Theatre at the University of Tennessee began at least a half century ago when the English Department formally assisted the UT Playhouse, a student dramatic group, in producing plays. Dr. Paul Soper was assigned responsibility for productions. Prior to that, groups of students and faculty had from time to time formed dramatic clubs and produced plays – the first as early as 1840.
A teacher in the English Department since 1936, Dr. Soper was appointed Theatre Director in 1939 by the English Department Head, Dr. John Hodges. In the 1940′s and 1950′s, with the assistance of Fred Fields and Russell Green, Dr. Soper laid the foundations for the present program. In 1940-41 a one-year course in theatre was introduced into the English curriculum, offering study of acting, stagecraft, play interpretation and directing. The program grew from that time on.
There was, however, no adequate facility on campus for the presentation of plays. The program improvised with use of performance spaces at Ayres Hall, Tyson House, the Bijou Theatre, and Tyson Junior High School. As the program began to grow, supporters urged the University administration to create a suitable permanent facility. After the successful co-production by the University and the Knoxville Junior League of The Women by Clare Booth Luce, Dr. Soper planned a series of summer plays that would continue to bring together the theatrical talent at the University with that of the community. In the summer of 1951 the University, the Junior League, and other community volunteers erected a tent and named it the Carousel Theatre because of its arena design.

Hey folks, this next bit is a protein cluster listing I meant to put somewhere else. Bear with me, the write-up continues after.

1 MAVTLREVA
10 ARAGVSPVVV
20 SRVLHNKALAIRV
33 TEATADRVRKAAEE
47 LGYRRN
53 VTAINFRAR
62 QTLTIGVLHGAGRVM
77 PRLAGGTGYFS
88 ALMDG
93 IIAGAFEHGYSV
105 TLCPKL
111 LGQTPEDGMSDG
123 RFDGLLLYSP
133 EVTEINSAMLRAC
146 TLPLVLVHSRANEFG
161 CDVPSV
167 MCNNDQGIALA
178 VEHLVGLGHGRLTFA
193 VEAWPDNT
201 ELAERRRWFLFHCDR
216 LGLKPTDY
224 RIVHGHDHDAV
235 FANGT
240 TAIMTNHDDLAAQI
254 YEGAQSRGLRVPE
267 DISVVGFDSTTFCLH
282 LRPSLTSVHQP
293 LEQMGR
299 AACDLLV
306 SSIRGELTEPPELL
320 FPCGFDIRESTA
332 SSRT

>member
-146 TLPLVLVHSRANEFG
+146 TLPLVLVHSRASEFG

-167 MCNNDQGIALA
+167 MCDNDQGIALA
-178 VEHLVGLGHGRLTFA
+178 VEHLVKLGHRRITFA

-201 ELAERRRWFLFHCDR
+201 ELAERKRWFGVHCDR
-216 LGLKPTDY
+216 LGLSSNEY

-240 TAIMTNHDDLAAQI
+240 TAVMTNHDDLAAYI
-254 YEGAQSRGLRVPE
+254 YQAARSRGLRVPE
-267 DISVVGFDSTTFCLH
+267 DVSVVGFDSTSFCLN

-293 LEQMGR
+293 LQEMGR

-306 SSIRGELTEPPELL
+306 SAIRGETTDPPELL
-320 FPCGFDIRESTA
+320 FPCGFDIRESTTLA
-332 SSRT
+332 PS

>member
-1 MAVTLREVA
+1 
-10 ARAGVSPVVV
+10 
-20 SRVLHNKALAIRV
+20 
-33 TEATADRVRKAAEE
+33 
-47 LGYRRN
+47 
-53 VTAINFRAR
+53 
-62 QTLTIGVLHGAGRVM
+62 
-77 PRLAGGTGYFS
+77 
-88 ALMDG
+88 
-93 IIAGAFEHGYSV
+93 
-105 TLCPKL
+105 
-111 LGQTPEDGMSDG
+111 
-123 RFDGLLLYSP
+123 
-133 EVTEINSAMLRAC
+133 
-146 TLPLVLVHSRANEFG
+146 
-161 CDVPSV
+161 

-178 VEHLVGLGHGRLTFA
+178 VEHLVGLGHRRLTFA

The summer experiment was very successful, and it became clear that a permanent theatre could fill community and university needs. Plans were made, and in December of 1951, UT trustees approved the financing for a building designed on the basis of the Carousel tent. During the next two decades the Carousel Theatre program expanded to include thirteen productions annually. The department produced over two hundred shows and total attendance was in excess
of seventy thousand people. The Children’s Carousel, a series of plays for school children, began in 1953. The tremendous success of “Kiddie Carousel,” as it was frequently called, is credited by many with helping to create a strong theatre audience in Knoxville.
The next major impetus for the program was the building of the Clarence Brown Theatre in 1970. Again Dr. Soper was instrumental in bringing this about, through the generous support of Clarence Brown, legendary filmmaker and 1910 alumnus of the University of Tennessee. Clarence Brown was nominated for six Academy Awards as Best Director during the 1930’s. He worked with some of the brightest stars of the golden age of Hollywood, including Clark Gable, Rudolph Valentino, Katherine Hepburn, Elizabeth Taylor and Jimmy Stewart. He made the transition from silent films to talkies with such classics as The Yearling, Intruder in the Dust, National Velvet, and Ah, Wilderness! Brown was the favorite director of Greta Garbo, and they worked together on several films, including Anna Christie, perhaps Brown’s most celebrated motion picture. The Clarence Brown Theatre for the Performing Arts at the University of Tennessee, Knoxville, was formally dedicated in November of 1970. Heralded at the time as one of the finest facilities in the nation, the theatre remains a superb performance venue and is one of the showplaces of the UT Knoxville campus.